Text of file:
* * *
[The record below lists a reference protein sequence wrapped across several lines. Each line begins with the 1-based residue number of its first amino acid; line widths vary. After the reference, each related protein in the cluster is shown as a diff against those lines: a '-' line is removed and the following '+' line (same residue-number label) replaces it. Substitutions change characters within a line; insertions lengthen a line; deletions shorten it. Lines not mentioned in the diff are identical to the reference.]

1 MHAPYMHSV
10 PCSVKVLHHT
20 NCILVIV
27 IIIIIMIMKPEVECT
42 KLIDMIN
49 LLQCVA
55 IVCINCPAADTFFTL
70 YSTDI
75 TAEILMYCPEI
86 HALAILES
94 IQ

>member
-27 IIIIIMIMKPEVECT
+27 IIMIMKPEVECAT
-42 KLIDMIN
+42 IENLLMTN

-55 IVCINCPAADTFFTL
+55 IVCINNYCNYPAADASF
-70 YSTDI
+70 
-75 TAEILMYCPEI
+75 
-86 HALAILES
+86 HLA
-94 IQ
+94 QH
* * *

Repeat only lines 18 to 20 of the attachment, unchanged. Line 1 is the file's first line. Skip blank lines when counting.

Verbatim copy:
-55 IVCINCPAADTFFTL
+55 IVCINNYCNYPAADASF
-70 YSTDI